Serious case review finds care home teenager’s murder could have been prevented

The murder of a teenage girl by a fellow care home resident fascinated by necrophilia could have been prevented, an inquiry has found.

Melissa Mathieson, 18, was strangled by Jason Conroy in 2014 at Alexandra House in Bristol, a home supporting people with autistic spectrum disorder.

Conroy, who once tried to strangle a teacher so he could abuse her, planned to drag the teenager’s body back to his room and have sex with her.

He had also attempted to kill his mother by putting a duvet over her head for the same reason.

Hours before she died Miss Mathieson, who ADHD and autism, had complained to staff that Conroy was stalking her.

Conroy, now 21, was jailed for life in 2015 for murder and told by a judge at Bristol Crown Court he would serve at least 19 years before he could be considered for parole.

Judge Graham Cottle said the murder was clearly sexually motivated, adding that Conroy (pictured) had exhibited “sexual deviancy of the most worrying kind”.

The Bristol Safeguarding Adults Board has now published a serious case review into the teenager’s death, which highlighted some areas of practice that needs to change, and makes national recommendations.

Louise Lawton, chairwoman of the board, said: “Melissa’s death was particularly shocking and had a profound impact on everybody involved.

“The loss that Melissa’s family have suffered is immeasurable and their involvement in this process has been essential to creating a full picture of Melissa’s life and the circumstances surrounding her death.

“The themes arising are relevant across the country and many of the recommendations for the board focus on raising issues at a national level.

“The review looks at how agencies work across county borders, the transition between children and adult services and the use of risk assessments.

“How potentially dangerous people are cared for and managed is another area of focus, as is ensuring organisations are using professional language which both sides understand when individuals are moving between services.

“Information sharing is also shown to be vital.

“Sadly, the review found that Melissa’s death could have been prevented if better processes had been in place.

“At the heart of this review is a vulnerable young woman who lost her life and I hope that the findings will help stop something like this from happening again.”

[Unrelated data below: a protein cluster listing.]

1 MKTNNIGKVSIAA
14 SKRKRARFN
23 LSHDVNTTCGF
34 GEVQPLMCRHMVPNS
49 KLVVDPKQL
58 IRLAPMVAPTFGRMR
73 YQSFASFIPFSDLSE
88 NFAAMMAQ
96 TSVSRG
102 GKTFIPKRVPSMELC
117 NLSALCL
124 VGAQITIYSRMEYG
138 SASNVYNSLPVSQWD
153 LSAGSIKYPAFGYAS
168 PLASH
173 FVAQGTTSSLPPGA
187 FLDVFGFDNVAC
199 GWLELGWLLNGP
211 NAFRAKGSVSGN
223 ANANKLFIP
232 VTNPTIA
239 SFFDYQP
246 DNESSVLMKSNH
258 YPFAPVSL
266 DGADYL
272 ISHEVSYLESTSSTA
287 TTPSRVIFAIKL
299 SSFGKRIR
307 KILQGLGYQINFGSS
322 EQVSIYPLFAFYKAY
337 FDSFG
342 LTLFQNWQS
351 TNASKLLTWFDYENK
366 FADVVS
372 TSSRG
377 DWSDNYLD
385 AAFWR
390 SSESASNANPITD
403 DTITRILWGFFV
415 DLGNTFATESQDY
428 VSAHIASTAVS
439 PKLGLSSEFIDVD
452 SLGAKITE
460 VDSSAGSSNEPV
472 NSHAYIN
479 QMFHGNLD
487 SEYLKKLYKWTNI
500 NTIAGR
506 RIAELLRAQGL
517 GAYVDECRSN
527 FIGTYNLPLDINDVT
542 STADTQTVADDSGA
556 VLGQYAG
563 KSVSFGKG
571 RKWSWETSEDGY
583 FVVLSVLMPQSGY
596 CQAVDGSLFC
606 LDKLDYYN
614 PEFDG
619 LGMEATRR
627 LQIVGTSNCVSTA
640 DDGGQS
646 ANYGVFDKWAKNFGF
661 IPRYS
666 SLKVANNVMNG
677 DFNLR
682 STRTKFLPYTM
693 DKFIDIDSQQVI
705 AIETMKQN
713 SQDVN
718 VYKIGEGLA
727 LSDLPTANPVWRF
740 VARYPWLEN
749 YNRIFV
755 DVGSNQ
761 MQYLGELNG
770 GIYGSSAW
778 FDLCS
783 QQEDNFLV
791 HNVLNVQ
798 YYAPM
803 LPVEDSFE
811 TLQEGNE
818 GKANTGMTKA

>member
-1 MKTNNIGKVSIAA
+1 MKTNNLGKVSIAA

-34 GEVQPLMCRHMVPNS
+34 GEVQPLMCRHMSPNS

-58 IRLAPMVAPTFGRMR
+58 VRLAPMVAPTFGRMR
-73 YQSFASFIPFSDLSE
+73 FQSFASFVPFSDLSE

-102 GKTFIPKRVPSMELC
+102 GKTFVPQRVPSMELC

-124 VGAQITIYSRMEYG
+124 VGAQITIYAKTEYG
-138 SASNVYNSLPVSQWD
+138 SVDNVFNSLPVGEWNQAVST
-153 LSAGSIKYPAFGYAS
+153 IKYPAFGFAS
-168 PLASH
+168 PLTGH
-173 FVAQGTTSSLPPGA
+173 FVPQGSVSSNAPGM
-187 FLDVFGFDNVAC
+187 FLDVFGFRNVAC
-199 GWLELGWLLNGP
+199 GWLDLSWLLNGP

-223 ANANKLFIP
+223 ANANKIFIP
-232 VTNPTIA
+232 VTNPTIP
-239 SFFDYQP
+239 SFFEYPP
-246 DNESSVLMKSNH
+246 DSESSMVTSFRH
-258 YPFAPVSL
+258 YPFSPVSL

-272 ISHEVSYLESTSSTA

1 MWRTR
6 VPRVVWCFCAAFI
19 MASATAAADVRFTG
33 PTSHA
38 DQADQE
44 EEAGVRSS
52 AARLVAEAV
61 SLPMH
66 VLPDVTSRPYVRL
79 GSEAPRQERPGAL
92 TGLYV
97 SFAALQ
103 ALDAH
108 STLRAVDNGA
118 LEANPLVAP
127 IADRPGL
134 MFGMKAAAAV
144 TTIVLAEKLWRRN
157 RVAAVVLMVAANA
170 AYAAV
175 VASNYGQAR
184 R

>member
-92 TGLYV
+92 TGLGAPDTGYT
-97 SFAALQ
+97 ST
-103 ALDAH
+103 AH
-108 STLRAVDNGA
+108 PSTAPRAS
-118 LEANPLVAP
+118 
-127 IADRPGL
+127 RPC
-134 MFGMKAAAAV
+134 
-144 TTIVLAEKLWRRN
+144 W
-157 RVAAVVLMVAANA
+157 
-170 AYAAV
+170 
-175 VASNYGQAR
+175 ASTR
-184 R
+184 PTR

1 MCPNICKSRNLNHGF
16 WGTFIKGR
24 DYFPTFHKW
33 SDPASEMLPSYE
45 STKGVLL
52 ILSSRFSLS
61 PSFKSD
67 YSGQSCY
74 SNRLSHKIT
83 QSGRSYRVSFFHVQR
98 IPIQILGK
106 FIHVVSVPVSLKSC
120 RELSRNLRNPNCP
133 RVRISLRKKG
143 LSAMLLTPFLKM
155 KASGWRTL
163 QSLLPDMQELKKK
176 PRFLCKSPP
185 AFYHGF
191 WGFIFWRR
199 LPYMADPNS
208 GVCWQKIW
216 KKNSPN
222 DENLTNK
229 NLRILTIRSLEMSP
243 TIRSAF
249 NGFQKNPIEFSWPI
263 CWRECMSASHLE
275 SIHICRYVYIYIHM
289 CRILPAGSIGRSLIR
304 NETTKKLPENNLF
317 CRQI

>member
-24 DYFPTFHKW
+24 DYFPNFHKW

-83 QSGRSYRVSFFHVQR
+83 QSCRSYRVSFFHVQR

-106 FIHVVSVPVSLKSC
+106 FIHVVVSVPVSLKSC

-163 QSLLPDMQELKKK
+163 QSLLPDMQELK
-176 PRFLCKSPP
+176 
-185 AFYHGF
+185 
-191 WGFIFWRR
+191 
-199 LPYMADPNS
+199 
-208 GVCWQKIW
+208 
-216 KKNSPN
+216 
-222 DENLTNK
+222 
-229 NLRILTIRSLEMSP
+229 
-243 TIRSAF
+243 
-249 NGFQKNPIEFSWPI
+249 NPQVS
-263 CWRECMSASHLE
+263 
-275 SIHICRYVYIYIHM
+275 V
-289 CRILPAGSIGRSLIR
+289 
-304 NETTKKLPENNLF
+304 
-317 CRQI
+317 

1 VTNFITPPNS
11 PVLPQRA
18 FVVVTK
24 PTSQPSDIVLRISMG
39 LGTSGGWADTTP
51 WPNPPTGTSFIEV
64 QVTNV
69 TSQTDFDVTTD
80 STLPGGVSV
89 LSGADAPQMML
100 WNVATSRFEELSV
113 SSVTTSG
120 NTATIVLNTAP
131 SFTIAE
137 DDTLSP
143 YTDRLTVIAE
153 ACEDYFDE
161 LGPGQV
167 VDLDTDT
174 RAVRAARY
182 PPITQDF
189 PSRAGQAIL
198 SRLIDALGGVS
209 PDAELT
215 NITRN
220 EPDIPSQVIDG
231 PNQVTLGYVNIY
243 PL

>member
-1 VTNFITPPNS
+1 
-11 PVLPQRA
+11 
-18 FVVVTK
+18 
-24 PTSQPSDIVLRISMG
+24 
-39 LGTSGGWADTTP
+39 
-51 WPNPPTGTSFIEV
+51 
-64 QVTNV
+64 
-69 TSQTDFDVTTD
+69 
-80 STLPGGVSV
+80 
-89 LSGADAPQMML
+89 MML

Miss Mathieson’s father, James, from Berkshire, said: “The agencies concerned need to be looking inward at themselves critically, firstly to find and rectify all faults, but they also need to listen to families and look for ways to improve their services to prevent any similar disaster befalling any other family.

“We feel we have been treated with contempt and arrogance before and after Melissa’s death by the local social services, with no thought about the stress and trauma the family had been put through.

“There are far too many mistakes being made by all services around the country for this to be just an isolated case.

“Focusing just on the murder will not prevent this mistake happening again.

“I hope that Melissa’s death will be a turning point in how the services treat families of autistic young adults, young adults with mental health issues and that Melissa’s death is used to change attitudes of all services and that they help families to cope before there is a breakdown of trust.

“We do not want Melissa’s short life to have been for nothing.”

Meanwhile, the Independent Police Complaints Commission has made recommendations into how West Mercia Police dealt with the allegation that Conroy assaulted his teacher in 2013.

The IPCC said the force should have recorded the incident as a crime when it was reported.

The watchdog said an officer, who was informed by the school of the allegation, would have had a case to answer for misconduct for not recording the incident had they not retired.

Conroy was later found guilty of attempting to cause grievous bodily harm.

Another investigation into an incident in Devon involving Conroy in 2009, following which he was arrested for allegedly assaulting a member of school staff, found Devon and Cornwall Police had responded appropriately.

Copyright (c) Press Association Ltd. 2017, All Rights Reserved. Picture (c) Avon and Somerset Police.